Needless to say, it’s not as simple as that. Cold, hard cash is needed, and lots of it. Stolar says a PS3 game is going to need a development budget of $10 million – and Hayes notes that if it’s $10 million to make it, it’s going to take $40 to market. And if you thought those figures were high, Stolar points to his former employers, BAM, who went through $150 million in one year. “Of course,” he jokes, “they did a lot of stupid things.”

Of course, console development is not the be-all and end-all of the games industry, and there were many in the audience involved in the – much cheaper – mobile gaming development. The handheld business is set to restart after years of a Nintendo monopoly, when Sony launches the PSP next year. “Sony are going to pour so much money into it, it’s going to get a lot of attention,” says Stolar, pointing to companies such as Samsung who may also become involved in the industry in the next few years.

Of particular interest to the m-gaming representatives at the workshop was Stolar’s observation that the entire mobile gaming industry is trying to find the right business model – no one’s really sure how to make money out of it yet. But as the mobile industry moves closer to consoles in terms of authenticity and realism – moving away from something that looks just ‘like a game’ to something that looks real – the potential for growth is limitless.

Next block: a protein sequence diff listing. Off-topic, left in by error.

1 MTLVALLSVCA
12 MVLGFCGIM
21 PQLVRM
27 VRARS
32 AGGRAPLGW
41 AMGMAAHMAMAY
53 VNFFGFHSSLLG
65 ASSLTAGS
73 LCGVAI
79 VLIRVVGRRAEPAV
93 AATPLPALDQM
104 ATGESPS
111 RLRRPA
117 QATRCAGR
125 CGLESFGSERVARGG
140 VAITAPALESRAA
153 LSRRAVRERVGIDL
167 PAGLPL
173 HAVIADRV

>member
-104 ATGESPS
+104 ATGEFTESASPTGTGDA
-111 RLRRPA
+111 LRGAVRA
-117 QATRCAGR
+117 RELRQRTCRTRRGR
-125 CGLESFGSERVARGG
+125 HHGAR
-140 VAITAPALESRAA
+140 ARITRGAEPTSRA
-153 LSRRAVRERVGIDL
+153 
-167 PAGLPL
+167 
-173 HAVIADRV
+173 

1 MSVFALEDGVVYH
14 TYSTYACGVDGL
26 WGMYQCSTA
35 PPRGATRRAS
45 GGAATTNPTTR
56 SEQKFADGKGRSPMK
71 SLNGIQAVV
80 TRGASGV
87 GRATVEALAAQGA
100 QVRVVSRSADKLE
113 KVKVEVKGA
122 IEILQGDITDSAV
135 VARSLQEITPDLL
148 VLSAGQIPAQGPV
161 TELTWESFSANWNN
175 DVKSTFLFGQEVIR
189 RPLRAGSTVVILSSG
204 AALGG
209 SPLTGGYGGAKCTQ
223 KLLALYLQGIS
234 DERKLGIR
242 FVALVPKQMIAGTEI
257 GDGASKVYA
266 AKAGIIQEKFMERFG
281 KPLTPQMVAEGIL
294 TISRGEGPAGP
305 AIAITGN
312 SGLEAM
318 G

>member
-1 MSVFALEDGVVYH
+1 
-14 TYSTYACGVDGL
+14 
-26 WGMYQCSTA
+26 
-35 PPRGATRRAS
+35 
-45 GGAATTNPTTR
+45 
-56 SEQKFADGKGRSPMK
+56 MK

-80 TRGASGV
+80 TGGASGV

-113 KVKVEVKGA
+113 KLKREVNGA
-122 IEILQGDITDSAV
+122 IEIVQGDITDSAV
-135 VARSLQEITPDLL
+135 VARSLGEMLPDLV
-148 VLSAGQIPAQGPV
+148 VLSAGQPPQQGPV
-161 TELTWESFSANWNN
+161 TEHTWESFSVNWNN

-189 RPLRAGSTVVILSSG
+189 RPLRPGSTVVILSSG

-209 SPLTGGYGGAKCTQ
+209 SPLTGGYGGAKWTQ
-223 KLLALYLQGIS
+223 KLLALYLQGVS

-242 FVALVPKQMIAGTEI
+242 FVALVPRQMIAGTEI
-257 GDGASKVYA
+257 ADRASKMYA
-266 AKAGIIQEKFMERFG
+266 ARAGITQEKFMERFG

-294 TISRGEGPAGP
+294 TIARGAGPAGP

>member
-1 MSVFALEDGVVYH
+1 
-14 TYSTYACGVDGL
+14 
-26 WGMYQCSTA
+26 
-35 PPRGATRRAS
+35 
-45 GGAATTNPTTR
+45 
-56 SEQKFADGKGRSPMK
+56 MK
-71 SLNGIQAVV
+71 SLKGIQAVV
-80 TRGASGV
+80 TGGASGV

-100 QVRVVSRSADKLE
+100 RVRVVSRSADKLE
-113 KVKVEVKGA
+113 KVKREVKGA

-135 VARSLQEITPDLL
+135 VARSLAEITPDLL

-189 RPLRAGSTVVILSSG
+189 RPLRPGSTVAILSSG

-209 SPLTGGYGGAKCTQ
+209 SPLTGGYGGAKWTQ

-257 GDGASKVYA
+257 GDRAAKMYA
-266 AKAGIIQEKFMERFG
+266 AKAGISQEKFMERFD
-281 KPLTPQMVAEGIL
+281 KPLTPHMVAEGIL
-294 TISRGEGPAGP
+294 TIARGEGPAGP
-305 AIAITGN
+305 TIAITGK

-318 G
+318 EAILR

Again, the most insightful comment came from Hayes, who noted that there is an entire world of people out there who are not yet playing games. “Even though we’re quite big, we’re by no means mainstream,” Hayes says. “We’re not going to be mainstream until we sell games in 15 minute chunks of time, which is what normal people have.”

Stolar’s been in the business for a long time because, he says, “Every time I put a controller in my hands, I feel like I’m 15 again. It means I’ve never had to grow up.” A fine way to live, but it’s past time the Irish industry grew up. Enterprise Ireland can provide some support, but it’s up to us to make it happen.

Contact Enterprise Ireland at (01) 8082000 or at

Alternatively, you can contact mailto:, or in the Enterprise Ireland US offices, mailto:

Author Bio: Gearóid Reidy is a freelance journalist who has written extensively about the games industry, and is a graduate of Journalism from Dublin City University. In his spare time he saves the world as a small elf called Link.